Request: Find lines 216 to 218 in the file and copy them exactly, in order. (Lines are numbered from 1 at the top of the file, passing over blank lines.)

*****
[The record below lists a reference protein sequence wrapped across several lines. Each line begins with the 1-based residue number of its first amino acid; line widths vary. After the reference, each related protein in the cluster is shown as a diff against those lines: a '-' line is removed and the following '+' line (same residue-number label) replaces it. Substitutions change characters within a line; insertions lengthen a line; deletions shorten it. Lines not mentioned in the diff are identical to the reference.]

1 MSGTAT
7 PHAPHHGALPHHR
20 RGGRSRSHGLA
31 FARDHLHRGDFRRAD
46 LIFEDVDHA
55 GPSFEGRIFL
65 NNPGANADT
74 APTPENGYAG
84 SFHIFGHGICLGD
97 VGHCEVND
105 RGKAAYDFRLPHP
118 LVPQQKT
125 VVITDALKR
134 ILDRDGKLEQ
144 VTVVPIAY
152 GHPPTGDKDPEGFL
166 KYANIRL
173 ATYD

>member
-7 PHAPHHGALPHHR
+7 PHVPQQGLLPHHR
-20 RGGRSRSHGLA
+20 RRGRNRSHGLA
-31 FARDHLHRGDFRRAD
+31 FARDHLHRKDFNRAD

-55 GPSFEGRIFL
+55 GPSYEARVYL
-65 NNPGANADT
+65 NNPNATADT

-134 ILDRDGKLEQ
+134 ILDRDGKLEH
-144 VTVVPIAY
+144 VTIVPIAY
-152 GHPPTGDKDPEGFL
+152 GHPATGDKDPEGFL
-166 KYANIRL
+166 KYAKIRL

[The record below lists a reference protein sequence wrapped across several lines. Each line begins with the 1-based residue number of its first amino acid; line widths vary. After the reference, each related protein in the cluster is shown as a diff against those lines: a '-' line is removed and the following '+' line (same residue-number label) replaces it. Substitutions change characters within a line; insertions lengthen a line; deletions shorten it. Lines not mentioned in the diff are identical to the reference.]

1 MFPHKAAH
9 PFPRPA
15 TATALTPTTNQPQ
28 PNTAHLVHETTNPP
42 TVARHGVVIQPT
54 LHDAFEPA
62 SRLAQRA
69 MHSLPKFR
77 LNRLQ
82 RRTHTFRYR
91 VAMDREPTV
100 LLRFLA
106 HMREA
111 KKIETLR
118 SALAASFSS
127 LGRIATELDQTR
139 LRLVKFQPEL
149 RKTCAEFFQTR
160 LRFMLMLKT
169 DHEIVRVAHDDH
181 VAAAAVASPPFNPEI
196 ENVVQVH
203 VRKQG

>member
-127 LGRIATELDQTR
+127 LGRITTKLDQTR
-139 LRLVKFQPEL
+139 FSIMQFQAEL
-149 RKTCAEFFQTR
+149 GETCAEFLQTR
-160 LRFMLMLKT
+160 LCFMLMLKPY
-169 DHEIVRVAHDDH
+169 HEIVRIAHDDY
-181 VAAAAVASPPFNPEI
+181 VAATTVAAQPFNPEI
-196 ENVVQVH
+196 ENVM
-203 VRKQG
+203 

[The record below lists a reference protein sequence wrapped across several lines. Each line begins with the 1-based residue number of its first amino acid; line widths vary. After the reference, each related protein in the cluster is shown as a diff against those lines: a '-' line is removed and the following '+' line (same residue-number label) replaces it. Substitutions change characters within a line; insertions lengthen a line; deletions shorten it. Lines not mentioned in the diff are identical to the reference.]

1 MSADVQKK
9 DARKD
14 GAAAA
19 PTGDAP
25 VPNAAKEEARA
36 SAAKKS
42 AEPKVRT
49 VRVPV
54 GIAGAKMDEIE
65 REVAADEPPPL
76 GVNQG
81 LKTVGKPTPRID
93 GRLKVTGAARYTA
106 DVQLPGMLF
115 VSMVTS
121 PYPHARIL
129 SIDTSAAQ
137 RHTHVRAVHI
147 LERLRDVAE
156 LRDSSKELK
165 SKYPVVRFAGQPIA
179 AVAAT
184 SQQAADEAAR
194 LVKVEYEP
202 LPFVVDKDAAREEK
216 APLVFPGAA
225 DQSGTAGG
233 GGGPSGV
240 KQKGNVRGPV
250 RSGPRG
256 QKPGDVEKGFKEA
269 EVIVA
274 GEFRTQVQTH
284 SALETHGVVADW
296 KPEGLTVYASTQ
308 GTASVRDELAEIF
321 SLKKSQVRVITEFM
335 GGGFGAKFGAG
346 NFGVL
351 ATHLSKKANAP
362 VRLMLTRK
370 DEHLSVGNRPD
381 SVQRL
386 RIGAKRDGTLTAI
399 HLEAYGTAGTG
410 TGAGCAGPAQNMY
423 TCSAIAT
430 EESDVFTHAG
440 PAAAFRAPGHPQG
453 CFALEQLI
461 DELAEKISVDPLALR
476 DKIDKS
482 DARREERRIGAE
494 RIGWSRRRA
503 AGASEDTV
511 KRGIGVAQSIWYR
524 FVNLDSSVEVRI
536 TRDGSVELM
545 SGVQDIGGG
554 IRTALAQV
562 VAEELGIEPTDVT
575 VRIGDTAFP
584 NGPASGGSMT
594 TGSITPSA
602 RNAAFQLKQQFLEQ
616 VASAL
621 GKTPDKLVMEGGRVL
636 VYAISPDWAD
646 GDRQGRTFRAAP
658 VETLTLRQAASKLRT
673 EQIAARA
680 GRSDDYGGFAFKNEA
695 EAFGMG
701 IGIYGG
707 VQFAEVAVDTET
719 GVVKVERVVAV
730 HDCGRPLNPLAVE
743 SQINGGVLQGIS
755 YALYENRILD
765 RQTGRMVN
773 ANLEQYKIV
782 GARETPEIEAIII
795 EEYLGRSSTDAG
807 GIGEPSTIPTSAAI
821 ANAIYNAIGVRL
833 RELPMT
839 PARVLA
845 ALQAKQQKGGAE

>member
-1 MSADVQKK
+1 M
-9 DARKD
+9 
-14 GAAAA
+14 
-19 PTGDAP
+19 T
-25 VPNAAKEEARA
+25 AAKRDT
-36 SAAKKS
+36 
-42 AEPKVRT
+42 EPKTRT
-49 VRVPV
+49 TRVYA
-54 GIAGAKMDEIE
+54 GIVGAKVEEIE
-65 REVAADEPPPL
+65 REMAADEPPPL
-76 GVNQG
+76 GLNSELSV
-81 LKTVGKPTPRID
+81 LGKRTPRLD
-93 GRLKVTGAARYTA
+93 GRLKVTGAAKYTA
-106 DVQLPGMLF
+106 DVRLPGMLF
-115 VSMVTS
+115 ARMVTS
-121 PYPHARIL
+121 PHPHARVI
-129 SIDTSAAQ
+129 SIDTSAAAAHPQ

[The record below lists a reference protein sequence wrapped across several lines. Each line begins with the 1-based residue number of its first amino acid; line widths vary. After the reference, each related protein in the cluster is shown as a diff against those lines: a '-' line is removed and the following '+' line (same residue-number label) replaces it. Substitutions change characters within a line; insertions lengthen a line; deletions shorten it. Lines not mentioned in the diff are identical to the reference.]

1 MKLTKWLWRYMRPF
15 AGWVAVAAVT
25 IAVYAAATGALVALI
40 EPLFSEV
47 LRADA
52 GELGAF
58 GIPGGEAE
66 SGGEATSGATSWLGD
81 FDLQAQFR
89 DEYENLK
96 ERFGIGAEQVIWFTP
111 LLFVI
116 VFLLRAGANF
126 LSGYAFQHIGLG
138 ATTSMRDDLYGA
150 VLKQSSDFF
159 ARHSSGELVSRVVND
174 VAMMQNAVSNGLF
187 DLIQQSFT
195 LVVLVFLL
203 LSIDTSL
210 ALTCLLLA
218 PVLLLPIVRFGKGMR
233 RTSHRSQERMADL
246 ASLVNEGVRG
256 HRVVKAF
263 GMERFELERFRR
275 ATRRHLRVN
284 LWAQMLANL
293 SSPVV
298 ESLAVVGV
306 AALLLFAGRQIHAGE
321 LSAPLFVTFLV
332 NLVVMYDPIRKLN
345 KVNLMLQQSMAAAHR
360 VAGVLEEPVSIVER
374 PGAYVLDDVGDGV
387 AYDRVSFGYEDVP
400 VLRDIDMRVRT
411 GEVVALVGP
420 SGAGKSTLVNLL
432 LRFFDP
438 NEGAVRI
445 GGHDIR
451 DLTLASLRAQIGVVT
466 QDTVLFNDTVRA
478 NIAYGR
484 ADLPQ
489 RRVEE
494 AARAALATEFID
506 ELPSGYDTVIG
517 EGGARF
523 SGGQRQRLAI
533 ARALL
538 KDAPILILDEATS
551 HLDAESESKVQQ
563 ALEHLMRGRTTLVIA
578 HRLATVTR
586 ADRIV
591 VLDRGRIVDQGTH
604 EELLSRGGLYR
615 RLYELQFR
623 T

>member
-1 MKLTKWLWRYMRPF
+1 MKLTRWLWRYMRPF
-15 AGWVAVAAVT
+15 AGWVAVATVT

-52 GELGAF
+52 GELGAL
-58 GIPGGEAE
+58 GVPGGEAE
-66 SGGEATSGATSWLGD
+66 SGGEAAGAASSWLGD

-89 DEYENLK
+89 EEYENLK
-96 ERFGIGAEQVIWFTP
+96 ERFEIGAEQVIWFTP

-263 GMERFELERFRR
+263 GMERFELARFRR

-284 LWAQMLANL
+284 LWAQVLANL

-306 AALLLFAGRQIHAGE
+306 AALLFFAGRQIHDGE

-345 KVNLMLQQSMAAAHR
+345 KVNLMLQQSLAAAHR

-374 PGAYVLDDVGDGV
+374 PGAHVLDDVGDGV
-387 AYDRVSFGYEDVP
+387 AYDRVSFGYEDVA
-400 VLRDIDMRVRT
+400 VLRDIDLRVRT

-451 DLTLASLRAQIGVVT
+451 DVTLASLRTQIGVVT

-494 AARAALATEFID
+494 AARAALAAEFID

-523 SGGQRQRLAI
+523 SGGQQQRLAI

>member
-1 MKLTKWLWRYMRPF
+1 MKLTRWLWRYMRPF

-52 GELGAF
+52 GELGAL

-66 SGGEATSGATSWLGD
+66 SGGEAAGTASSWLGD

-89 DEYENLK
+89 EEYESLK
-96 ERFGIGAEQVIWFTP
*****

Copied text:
111 LLFVI
116 VFLLRAGANF
126 LSGYAFQHIGLG